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HEAT FRUSTRATION DAYS
25 July 2006
(NOTE: This entry was written in several different stages, and I think that as you get closer to the end, you can pretty much figure out where the stages came!!!)
At the risk of repeating myself, it's damn HOT around here this week!!!!
What's even worse is that it is no longer that "dry heat" that we always joke about ("at least it's a dry heat"), because the humidity has settled in. The air is heavy and walking two steps makes you sweat.
I was up at 5:30 Sunday morning because the cable repair guy was scheduled to arrive between 6 and 8 a.m..
The air conditioner, set for 80° (a full 2 degrees above that recommended to be earth-friendly, I'll have you know) had already come on. And this with the house running fans all over the place. (It was 90 outside by 9 a.m., when I first went outside.) It was relatively comfortable, so feeling all environmentally responsible, I turned it up another 2 degrees, to 82.
We went to see An Inconvenient Truth on Saturday night. We figured what better place to be on an unusually hot day than an air conditioned theatre showing a movie about the the dangers of global warming.
As we left the house, I looked at the thermometer hanging in the carport.
This was taken off of a video, so it doesn't show clearly, but it reads 106. We were quite prepared to believe anything we were told about how the earth's temperatures have been rising and that it's only going to get worse. And we did.
I thought the heat might have been to blame for Sheila acting so flaky this week. She won't come in the house, and if she does, she creeps around like she's afraid I'm going to beat her. She cautiously approaches her food bowl, if she eats at all. (One day I fed her outside, and she ate without a problem.) I thought it might have been the sound of all the fans going in the house, since she is very sensitive to loud (or strange) noises.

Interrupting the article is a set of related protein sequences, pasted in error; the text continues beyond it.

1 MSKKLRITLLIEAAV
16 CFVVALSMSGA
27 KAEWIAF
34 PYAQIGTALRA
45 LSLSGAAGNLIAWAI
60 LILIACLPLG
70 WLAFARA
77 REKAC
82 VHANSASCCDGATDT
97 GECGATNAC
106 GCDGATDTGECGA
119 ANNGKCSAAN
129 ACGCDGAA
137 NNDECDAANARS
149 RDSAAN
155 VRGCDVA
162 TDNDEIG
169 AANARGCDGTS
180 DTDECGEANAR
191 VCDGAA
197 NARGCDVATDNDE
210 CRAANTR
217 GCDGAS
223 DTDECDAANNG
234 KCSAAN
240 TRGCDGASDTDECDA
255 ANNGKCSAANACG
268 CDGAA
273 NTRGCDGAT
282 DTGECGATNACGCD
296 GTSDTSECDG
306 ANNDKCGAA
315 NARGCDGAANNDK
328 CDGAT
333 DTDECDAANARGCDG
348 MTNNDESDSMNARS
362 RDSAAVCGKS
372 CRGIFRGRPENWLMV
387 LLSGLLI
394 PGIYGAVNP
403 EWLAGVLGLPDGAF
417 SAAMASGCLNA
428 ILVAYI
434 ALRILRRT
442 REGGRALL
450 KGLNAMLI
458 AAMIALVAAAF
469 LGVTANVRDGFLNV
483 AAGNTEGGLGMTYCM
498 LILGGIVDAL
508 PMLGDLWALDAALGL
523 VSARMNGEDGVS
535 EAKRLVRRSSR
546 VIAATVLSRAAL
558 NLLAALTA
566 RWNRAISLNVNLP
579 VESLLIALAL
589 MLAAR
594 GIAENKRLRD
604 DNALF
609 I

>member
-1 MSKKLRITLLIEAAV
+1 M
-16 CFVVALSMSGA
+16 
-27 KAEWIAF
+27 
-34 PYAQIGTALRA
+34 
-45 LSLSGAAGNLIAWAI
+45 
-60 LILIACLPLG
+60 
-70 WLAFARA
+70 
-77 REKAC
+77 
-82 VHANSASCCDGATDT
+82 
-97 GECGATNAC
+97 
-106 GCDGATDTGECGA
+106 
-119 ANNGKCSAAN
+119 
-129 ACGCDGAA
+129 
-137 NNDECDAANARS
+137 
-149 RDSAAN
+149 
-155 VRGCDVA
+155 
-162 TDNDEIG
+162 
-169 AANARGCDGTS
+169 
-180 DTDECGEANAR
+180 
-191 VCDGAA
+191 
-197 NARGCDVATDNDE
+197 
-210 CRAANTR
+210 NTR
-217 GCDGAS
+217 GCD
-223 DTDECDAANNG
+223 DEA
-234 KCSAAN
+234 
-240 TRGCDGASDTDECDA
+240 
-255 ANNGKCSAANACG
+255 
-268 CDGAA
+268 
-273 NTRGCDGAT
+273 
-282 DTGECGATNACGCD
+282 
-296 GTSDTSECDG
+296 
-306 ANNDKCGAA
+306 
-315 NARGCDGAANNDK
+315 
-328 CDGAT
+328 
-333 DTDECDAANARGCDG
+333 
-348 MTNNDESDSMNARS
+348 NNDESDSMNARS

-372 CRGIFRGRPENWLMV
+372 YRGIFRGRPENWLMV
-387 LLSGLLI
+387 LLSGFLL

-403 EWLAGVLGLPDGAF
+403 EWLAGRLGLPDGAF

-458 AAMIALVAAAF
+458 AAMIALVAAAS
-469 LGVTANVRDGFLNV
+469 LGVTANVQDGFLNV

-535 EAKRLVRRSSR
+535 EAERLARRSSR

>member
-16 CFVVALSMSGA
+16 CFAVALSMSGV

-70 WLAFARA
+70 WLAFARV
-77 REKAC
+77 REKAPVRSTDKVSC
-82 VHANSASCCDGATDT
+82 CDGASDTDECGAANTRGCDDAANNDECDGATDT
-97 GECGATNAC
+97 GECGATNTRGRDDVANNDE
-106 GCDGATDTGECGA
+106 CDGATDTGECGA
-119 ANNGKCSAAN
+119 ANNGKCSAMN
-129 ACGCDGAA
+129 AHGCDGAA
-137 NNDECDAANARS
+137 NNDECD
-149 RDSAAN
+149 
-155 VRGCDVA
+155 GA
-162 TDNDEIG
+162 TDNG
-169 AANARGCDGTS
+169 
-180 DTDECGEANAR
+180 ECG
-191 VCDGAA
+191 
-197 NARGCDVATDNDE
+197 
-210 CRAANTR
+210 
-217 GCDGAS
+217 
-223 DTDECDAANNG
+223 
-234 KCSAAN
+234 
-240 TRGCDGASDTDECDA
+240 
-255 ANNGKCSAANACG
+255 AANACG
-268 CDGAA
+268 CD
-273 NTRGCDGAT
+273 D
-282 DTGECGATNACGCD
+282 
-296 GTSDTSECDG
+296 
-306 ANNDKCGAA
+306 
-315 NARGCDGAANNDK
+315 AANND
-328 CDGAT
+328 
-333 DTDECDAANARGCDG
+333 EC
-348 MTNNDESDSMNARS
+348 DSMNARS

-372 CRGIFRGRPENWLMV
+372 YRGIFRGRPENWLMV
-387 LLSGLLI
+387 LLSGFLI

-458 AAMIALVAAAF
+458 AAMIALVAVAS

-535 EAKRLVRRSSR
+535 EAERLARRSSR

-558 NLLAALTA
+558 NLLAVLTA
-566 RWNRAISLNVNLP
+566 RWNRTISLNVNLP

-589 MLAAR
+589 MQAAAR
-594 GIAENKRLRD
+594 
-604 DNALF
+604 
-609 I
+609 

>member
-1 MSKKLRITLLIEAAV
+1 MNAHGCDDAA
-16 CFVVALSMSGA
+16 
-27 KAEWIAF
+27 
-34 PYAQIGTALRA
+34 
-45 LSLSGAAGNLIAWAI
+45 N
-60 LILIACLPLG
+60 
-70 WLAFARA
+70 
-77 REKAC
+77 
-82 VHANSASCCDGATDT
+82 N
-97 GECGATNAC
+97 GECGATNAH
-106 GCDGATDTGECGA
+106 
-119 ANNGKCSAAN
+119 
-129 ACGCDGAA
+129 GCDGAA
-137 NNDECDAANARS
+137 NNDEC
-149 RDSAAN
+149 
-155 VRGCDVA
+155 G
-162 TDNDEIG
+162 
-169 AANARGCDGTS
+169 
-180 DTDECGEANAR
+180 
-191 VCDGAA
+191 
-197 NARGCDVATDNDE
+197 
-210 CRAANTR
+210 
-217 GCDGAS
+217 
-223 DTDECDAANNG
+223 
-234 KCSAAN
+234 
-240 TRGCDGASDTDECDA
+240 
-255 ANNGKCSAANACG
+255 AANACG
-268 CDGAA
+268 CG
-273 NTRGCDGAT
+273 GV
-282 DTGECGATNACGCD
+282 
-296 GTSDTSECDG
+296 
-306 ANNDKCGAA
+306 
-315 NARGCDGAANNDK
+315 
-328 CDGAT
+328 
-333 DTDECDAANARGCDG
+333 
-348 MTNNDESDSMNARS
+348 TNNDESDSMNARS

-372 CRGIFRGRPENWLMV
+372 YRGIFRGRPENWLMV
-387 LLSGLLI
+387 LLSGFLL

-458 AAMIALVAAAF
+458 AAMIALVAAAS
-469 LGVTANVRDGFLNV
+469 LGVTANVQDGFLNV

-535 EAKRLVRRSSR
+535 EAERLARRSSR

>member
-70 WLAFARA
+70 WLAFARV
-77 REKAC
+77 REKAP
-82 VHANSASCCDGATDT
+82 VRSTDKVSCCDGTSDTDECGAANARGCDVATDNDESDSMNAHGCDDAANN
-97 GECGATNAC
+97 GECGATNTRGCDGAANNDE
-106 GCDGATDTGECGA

But I think I've finally figured the problem--she is slipping and sliding around a lot more on the Pergo. I looked at her feet and she definitely needs her toenails clipped. I can clip Kimba's, but I'm afraid to work on Sheila's since her nails are so huge. So I'll get her into the vet and get them clipped and maybe I can finally have my old dog back again.
The cable guy, Jay T, #2018--my hero, finally showed up at 8 Sunday morning.
I figured he'd be in and out within 10 minutes, but it turned out to be not quite so simple. 30 minutes later, he was calling in to his boss to let him know that he simply couldn't get a signal on the television--that the TV worked fine but he couldn't get the cable box to talk to the TV.
It was SO frustrating. It would be different if I hadn't been in the room when it happened and could think that maybe something weird had gone on, but I was sitting right there watching the TV. I hit the "stop" button on a show that had been recorded on the DVR and everything went to snow.
The cable guy and his boss did the equivalent of an on-line conference ("Try this...now try this...") for a long time. Finally, an hour later, he managed to fix it...I'm still not quite sure what he did, but it works again, and I didn't need a new cable box after all.
I was a good girl, though. The cable box was back on, the big TV was operational again, the recliner, fan and ice cold drink beckoned but I sat in here in my office and continued to transcribe, in front of the tiny fan, with the tiny TV going on in the background, and pausing to check e-mail every now and then.
Just as soon as I settled in, calm, satisfied that all was back to normal again, Davis Community Network shut down. Can't get into the Internet. Can't connect to e-mail. All I could do is work, and what fun is THAT?
When I went to sleep at 11:30, there was still no Internet access.
When I woke up at 6 a.m., there was still no Internet access. AND, the cable box was out again. (Walt got the cable box running again, bless him.)
I had a review that I had not yet submitted (I e-mail reviews to the newspaper office), and could not send. I also had a bit of research to do on the review, so I couldn't finish writing it without internet access. I called my editor who said he had gotten a message from DCN saying that all the air conditioners had gone out and they had to shut everything down (you can't even call up their web site; it says that it doesn't exist).
The psychologist has just dictated a note about someone who is "grumpy and caustic."
That's kind of how heat makes me feel, especially today! But I'd better get used to it because the "cool down" (to the high 90s) won't start until late this week.
Maybe I should go see "An Inconvenient Truth" again.
But I told Walt he could take the car today, so I'm at home for the day, which is probably a good thing anyway, all things considered. Temps are predicted to be 108. Again.
* * *
Internet access was finally back on at noon. E-mail wasn't restored until 3 p.m., but when I picked up e-mail there was only ONE message, so whatever happened to all the spam for the past two days is a mystery. I hope nobody sent a personal message, because it appears to have faded away into the stratosphere.
PHOTO OF THE DAY